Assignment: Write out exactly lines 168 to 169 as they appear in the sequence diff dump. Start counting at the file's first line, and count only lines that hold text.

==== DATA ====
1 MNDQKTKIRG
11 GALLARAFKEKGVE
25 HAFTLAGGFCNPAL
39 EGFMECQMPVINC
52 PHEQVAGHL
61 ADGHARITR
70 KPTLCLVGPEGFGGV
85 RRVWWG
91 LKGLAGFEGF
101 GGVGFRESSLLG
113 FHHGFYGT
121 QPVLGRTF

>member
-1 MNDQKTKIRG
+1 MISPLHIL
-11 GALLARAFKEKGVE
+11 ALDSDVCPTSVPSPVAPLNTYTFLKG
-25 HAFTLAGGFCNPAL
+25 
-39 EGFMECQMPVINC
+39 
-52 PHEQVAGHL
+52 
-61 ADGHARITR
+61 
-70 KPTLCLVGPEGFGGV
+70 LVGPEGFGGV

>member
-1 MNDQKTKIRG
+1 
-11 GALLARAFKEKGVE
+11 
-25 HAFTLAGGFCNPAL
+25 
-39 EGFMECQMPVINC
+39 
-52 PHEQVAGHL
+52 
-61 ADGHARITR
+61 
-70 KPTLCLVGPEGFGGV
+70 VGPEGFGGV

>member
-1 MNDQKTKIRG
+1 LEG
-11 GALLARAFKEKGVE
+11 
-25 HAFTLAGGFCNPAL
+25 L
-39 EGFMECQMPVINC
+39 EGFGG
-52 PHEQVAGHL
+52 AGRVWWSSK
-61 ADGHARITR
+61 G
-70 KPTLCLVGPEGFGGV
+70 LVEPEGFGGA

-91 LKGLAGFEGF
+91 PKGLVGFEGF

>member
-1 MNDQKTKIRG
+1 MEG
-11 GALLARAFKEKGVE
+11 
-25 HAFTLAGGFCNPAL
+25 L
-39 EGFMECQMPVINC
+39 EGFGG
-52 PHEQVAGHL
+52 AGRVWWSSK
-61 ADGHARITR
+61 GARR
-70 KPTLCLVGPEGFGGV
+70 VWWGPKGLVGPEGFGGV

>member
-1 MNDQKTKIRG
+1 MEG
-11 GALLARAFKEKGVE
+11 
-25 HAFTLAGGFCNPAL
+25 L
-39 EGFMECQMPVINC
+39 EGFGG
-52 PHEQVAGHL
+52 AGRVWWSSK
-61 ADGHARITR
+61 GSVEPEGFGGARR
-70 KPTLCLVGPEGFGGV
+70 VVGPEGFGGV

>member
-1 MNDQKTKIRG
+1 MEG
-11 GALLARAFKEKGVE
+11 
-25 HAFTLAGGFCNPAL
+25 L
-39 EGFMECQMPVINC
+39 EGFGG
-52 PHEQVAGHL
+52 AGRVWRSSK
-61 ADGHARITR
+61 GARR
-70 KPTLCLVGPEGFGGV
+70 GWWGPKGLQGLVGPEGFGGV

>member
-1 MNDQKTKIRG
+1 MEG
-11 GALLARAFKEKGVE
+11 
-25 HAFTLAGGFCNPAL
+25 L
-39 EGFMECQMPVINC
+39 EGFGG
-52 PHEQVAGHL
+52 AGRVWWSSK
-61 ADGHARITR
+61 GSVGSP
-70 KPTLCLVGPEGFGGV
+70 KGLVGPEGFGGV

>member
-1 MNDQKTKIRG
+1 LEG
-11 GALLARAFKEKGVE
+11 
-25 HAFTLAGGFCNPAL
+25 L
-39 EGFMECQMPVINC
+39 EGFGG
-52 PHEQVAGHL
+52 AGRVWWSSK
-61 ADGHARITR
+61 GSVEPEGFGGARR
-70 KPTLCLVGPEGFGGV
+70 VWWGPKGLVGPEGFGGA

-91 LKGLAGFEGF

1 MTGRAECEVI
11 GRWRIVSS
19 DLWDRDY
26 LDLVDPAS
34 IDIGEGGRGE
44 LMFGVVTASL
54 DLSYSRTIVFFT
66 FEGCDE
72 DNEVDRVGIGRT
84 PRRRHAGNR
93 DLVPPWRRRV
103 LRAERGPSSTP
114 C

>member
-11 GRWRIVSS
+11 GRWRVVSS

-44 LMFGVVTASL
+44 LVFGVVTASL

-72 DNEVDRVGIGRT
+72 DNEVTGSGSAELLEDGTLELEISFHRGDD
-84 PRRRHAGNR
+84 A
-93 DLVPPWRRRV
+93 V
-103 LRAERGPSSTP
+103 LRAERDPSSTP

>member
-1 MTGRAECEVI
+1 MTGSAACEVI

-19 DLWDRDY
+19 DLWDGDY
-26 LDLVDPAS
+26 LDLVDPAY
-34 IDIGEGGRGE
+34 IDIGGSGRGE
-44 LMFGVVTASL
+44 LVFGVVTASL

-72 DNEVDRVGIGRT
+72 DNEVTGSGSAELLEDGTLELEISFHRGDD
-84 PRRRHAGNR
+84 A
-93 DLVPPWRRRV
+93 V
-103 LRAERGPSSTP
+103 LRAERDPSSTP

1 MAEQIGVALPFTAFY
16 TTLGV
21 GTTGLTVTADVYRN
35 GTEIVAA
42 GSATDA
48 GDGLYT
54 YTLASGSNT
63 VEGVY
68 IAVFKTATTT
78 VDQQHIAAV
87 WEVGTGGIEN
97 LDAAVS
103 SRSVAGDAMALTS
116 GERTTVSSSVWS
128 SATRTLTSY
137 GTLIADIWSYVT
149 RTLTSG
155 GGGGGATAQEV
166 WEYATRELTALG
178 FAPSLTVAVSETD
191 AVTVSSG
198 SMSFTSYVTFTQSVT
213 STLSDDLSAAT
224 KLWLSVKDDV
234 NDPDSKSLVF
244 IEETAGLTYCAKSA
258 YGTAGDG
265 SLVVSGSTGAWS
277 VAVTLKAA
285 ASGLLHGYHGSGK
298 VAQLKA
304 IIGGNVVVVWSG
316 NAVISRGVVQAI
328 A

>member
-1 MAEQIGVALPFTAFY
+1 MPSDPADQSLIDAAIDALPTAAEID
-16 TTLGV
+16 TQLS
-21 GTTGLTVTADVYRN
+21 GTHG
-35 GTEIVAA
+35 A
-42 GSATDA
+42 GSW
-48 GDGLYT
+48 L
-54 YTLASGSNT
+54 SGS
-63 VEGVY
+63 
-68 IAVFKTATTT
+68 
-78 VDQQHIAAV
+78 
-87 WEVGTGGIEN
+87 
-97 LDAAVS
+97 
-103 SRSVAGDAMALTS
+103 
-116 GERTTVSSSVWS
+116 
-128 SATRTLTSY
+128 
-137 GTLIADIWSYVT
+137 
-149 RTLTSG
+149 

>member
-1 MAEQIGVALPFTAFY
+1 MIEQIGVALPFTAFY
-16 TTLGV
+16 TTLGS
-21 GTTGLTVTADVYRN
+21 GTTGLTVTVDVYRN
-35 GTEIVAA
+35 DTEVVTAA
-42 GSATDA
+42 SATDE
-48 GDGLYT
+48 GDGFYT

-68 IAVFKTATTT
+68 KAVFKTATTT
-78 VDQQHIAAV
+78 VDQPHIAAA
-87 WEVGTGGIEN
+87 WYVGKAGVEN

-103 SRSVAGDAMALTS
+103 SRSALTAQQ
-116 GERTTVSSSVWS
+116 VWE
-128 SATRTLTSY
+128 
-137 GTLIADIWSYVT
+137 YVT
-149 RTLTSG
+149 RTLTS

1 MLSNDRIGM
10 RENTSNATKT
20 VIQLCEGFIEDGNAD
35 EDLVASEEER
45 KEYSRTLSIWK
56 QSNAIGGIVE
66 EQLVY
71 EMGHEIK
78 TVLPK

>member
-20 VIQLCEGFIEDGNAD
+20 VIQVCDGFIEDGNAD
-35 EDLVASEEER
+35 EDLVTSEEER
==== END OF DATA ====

+26 LDLVDPAY
-34 IDIGEGGRGE